AMMAN, 7 Mar 2006 (IRIN) - Officials from the UN Refugee Agency UNHCR in Jordan have urged around 200 Iranian-Kurdish refugees stuck on the Iraqi side of the Jordan-Iraq border to move to a new settlement in the northern Iraqi governorate of Arbil.
The group left the al-Tash refugee camp, west of the capital, Baghdad, in January 2005, and made their way to the westernmost frontier. Lacking official permission to enter Jordan, however, they have remained there ever since.
"After the Jordanian authorities reiterated that there was no possibility of entering Jordan, the only option for them is to move immediately to Arbil, where it's safe and where appropriate assistance can be provided by UNHCR and local authorities," UNHCR representative Anne Marie Deutschlander said at a press conference in Amman on Monday.
For more than two decades, the al-Tash camp was home to over 12,000 Iranian-Kurdish refugees who fled Iran in the 1980s when Tehran and Baghdad were at war.
But following the US-led invasion of Iraq in 2003 and clashes between insurgent and US forces, some refugees left the camp in fear of being caught up in the fighting. The camp is located in the area of Ramadi, part of the so-called "Sunni triangle," some 110 km from Baghdad.
It is thought that the group was trying to join another 660 refugees, also Iranian Kurds, living on the Jordanian side of the border in a camp in no-man's land, which is recognised by Amman.
However, in May 2005, this camp was closed and the refugees were transferred to another camp in Ruweished, 350 km east of the Jordanian capital, Amman.
Now, the group on the Iraqi side of the border are refusing to move from their current location in hopes that they will be resettled by the refugee agency in another country.
"The territory where these refugees are now isn't Iraq, nor is it officially Jordan," said Deutschlander. "Both administrative and security reasons mean that UNHCR-Amman is unable to freely access those residing outside Jordanian borders." She added: "We can't resettle these people to third countries because they're outside of our mandate."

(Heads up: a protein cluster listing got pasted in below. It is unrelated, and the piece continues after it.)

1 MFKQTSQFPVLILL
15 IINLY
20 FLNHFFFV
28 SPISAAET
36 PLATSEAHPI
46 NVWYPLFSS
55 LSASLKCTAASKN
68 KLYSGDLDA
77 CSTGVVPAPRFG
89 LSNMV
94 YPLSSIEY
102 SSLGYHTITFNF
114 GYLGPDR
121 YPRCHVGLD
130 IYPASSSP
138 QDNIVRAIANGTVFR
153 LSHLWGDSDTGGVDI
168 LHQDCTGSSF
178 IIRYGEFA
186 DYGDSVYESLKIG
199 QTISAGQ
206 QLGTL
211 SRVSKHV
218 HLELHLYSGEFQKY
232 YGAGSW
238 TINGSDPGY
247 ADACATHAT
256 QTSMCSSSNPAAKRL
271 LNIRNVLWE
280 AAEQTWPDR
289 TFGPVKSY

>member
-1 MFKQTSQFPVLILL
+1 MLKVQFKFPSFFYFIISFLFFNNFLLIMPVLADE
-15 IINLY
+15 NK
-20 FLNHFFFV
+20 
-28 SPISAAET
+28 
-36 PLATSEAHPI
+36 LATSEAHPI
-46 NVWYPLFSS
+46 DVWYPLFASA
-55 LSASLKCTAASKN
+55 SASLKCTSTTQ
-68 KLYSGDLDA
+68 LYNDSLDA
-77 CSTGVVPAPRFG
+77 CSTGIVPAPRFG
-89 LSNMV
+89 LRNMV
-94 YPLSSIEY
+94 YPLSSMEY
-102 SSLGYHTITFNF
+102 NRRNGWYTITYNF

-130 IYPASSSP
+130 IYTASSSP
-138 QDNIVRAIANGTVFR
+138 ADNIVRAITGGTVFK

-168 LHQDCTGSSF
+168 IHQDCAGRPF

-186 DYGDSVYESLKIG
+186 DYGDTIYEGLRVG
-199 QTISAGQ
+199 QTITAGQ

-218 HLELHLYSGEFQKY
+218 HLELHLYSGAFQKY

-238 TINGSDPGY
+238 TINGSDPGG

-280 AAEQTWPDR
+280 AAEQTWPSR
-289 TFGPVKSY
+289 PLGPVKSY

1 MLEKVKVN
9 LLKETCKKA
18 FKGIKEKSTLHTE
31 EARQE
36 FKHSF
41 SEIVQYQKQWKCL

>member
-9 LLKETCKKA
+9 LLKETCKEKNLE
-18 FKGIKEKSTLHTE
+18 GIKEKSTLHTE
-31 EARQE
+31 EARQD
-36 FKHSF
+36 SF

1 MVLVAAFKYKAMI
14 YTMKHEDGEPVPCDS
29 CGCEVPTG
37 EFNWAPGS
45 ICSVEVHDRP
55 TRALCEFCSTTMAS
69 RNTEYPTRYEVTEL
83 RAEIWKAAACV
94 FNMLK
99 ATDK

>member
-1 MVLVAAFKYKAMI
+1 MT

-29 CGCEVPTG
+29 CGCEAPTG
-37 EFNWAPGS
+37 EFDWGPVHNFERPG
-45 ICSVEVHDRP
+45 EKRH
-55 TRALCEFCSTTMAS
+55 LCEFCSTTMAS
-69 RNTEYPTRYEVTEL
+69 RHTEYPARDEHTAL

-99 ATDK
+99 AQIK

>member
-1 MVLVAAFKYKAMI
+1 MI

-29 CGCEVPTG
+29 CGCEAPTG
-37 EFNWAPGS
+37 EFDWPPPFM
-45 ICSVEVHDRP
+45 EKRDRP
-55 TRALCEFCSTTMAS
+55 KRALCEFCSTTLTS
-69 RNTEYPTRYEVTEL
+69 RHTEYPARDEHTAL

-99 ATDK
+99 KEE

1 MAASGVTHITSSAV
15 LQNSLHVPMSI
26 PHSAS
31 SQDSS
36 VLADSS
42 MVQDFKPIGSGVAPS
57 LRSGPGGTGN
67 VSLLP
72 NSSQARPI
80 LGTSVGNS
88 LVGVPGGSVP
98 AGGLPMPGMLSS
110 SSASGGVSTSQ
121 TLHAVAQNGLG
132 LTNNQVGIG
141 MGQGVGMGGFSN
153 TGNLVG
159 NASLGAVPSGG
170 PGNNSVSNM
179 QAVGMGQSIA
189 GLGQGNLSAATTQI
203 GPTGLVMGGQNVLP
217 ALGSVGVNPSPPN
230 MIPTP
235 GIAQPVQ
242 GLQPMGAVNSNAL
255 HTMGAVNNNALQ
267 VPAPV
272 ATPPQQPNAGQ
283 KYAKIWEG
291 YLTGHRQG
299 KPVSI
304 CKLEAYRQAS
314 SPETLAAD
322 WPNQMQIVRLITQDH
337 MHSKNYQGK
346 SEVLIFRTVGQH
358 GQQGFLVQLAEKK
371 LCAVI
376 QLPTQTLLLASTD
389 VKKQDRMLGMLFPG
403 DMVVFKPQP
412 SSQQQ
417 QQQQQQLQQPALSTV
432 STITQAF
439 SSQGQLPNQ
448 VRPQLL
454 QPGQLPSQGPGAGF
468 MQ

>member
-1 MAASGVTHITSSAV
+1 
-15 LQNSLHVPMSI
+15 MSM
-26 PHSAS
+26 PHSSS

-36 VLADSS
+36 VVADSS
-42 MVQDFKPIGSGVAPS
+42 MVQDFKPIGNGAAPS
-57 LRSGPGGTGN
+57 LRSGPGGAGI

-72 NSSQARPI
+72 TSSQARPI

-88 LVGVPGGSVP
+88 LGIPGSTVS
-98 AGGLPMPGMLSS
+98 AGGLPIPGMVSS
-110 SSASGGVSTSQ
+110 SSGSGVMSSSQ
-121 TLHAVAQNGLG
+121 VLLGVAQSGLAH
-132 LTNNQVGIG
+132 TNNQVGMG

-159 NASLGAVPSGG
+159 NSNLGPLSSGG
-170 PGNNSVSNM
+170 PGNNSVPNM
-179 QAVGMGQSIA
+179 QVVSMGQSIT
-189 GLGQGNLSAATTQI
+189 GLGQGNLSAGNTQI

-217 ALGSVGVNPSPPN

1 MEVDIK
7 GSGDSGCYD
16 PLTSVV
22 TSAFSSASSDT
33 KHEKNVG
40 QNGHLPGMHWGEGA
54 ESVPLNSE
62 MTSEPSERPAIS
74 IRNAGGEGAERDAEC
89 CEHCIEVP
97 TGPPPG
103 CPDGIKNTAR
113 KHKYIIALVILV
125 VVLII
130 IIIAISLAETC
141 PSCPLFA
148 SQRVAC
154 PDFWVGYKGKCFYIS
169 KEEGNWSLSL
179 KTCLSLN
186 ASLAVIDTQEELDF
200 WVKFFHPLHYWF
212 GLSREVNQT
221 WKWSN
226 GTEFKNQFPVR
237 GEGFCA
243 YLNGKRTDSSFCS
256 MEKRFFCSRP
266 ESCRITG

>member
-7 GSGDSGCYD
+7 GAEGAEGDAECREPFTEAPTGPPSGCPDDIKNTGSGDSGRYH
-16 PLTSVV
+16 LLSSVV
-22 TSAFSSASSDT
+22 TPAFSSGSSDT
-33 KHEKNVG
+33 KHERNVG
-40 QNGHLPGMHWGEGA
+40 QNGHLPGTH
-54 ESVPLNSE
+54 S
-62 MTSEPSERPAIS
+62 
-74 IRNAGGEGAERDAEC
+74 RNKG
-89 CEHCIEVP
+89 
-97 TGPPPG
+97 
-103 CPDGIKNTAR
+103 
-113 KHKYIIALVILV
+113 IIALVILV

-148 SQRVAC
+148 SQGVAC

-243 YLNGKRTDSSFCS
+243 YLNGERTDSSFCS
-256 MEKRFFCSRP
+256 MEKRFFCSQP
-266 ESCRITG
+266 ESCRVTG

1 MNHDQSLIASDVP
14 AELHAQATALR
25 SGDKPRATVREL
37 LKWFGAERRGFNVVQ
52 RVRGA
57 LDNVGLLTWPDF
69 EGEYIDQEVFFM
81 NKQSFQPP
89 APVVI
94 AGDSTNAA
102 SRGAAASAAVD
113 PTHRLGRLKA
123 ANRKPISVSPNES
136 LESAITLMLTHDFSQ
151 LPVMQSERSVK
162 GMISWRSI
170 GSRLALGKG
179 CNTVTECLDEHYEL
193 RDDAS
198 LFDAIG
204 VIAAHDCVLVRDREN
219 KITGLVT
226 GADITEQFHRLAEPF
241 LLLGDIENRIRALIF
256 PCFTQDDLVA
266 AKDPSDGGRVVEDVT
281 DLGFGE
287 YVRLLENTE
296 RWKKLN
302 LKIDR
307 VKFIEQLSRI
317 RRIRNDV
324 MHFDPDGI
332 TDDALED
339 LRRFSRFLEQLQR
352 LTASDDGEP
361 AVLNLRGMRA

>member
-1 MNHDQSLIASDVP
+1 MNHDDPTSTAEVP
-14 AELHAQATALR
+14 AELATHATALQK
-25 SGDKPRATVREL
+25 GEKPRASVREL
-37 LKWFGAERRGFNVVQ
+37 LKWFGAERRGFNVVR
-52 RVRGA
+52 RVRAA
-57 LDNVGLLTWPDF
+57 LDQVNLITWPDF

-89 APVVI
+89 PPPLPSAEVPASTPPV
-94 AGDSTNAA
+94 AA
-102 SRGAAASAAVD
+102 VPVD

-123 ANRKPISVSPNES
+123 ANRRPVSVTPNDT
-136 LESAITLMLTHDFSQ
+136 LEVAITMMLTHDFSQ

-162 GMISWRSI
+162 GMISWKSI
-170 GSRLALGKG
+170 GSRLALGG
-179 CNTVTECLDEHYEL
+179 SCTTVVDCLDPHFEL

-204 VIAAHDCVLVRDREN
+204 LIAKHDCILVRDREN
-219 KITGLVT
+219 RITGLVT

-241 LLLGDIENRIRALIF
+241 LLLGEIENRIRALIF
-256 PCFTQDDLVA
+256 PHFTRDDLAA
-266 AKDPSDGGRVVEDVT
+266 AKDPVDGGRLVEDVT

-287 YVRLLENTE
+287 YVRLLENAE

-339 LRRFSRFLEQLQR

There is limited UNHCR staff available on the Iraqi side of the frontier due to frequent attacks on aid workers. Nevertheless, UNHCR personnel have managed to visit the refugees, and have advised them to take advantage of accommodations and facilities available at the Kawa settlement in northern Iraq. The Kawa site was opened in September 2005 following an agreement between the Kurdistan Regional Government and UNHCR.
The refugee agency will provide those refugees who decide to relocate to Kawa with grants of up to US $500 per family in order to cover transportation expenses. Each family will also receive a US $400 resettlement grant; individuals will receive US $200.
According to Vandana Patel, UNHCR protection officer at the Iraq-Operation Unit in Amman, a total of 1,300 Iranian-Kurdish refugees from al-Tash camp have already relocated to Kawa due to insurgent activity in the area since the signing of the September agreement.
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